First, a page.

A growing number of investors believe that US stocks are overvalued, creating the risk of a significant bear market, according to research by Yale University market scholar Robert Shiller.
Global debt levels are dangerously high and central banks cannot keep the game going indefinitely, warns the high priest of orthodoxy
Reports that the official unemployment rate has fallen to 5.1 percent may appear to vindicate the policies of easy money, corporate bailouts, and increased government spending. However, even the mainstream media has acknowledged that the official num
Dow down 239 points yesterday -- or 1.5% -- after Japan posted its biggest one-day gain in seven years. (More below on this in today's Market Insight …)
When a digital dickweed exposes the reality "the equity markets are broken," it can be shrugged off as the rantings of a kid in his mom's basement.
But if you look around at the real world, you find something different. The actually existing monopolies that do these bad things are created not by markets but by government policy. Think of sectors like education, mail, courts, money, or municipal
Market observers have been waiting to see whether any major producers will lower production to preserve pricing.
We have been anxiously reminding investors of the drip-drip-drip increases in market-perceived credit risk for US financials for much of 2015.
Lawmakers in Washington have been sounding the alarm over the amount of student debt individuals are able to take on.
If you did not use this phrase today at least once then you are not paying attention...
Cross-Border Deflation: US Export Prices Collapse Most Since July 2009; How Damaging is Price Deflation?
Personal and household debt is at unprecedented historical levels. Many Americans are stretched many times past their limit with no hope of getting out of the black. Student loan debt is its own huge bubble, waiting to burst
...during the financial crisis of 2008. 9 of the 20 largest single day declines in stock market history happened that year, but 9 of the 20 largest single day increases in stock market history also happened that year.
There is so much confusion out there. On the days when the Dow goes down by several hundred points, lots of people pat me on the back and tell me that I "nailed" my call for the second half of this year.
Not only is there too much supply, but demand for oil has been sluggish.
Earlier today, we said that we would "keep a close eye on today's Comex update to see if JPM reverses this "adjustment" and adds at least a few more tons of deliverable gold to its vault."
Reader Tim Wallace sent in a spreadsheet on the total number of banks.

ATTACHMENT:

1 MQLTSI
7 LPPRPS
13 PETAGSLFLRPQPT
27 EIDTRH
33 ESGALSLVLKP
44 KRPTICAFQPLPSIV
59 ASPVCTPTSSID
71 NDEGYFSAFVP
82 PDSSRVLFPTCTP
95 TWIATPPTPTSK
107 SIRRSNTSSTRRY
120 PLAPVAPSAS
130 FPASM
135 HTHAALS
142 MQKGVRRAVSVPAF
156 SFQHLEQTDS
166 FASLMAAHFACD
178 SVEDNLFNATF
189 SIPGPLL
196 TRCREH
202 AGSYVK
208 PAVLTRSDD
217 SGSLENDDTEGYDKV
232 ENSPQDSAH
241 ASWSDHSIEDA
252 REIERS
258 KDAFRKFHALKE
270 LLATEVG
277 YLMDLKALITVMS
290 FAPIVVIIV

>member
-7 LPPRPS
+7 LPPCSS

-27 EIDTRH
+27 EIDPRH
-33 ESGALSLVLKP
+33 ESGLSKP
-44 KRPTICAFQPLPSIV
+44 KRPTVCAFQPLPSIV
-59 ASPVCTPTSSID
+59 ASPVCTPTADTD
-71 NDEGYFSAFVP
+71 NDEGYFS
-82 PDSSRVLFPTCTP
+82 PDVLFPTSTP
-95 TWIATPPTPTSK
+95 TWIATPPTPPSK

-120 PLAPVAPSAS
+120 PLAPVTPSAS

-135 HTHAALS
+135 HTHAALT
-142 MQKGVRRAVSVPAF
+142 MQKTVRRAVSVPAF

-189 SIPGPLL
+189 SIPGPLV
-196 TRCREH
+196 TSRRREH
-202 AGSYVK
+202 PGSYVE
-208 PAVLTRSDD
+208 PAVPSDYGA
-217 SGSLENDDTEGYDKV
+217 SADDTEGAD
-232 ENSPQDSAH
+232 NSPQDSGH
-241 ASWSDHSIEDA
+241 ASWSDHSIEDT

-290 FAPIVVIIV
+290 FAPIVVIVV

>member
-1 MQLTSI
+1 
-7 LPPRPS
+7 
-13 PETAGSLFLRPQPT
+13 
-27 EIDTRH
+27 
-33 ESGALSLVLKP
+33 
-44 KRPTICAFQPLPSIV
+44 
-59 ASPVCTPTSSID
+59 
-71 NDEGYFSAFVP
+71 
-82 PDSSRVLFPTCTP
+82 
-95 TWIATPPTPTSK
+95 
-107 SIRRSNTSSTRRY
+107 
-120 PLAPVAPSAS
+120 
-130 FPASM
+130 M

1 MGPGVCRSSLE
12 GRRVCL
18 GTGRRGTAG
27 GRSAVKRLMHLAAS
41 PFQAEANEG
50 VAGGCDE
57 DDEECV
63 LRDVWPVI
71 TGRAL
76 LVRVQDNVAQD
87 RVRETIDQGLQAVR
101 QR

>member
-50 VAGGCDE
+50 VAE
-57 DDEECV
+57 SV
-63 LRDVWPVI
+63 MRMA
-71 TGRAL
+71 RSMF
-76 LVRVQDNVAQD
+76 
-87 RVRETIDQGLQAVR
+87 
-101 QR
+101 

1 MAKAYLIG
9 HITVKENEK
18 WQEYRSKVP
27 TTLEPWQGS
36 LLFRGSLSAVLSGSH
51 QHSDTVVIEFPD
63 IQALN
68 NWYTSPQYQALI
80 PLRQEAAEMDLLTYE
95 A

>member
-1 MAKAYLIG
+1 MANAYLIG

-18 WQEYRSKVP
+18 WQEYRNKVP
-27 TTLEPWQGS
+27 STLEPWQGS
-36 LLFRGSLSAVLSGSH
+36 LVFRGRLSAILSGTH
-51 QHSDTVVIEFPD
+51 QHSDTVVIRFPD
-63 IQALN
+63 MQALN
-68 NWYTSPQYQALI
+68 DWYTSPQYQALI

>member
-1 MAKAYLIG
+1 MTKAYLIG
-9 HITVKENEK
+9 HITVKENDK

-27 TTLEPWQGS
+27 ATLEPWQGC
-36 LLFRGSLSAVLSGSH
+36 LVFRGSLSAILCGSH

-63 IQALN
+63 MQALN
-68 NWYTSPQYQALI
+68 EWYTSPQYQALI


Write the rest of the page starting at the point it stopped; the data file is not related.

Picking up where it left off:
Global stock markets had a strong day of gains yesterday. Bloomberg reported that the Dow rose 390 points – or 2.4% – "on optimism over China." We're amazed.
USDA plays games with definitions to create fraudulent scare. 'Food insecure' is the new hungry.
That outcome? The financial world has been waiting with feverish anticipation for "the big day" when the Federal Reserve finally raises interest rates - a quiet move big enough to shift economic tectonic plates.
Why did we focus so much attention yesterday on a post in which the IMF confirmed what we had said since last October, namely that the BOJ's days of ravenous debt monetization are coming to a tapering end as soon as 2017 (as willing sellers simply
Most folks think when stocks are up, it's good, and when they're down, it's "volatile"-but you don't get up-a-lot markets, big moves fast, without abundant gyrations.
By late 2002, the national currency of Brazil (known as the "real") was practically in free fall.
Peter Schiff considers the U.S. Dollar may indeed trade down even if the Fed raises interest rates next week.
U.S. stocks rose, after the Standard & Poor's 500 Index's second-biggest weekly retreat this year, after a late rally in Chinese stock markets led global equities higher.
Janet Yellen has the fixed-income market just where she wants it: ripe for the first increase in U.S. interest rates since 2006.
Economist Paul Krugman thinks Donald Trump's presidential campaign actually gets a few things right.
GUALFIN, Argentina - September is here. As expected, market volatility is increasing. The Great Zombie War is intensifying. And investors are getting scared.
W A R
Nope, nothing to see here. And now that this dead cat bounce is underway, surely there will be no more commodity deflation or global economic slowdown or worldwide currency war or historically unprecedented bond bubbles to worry about, right?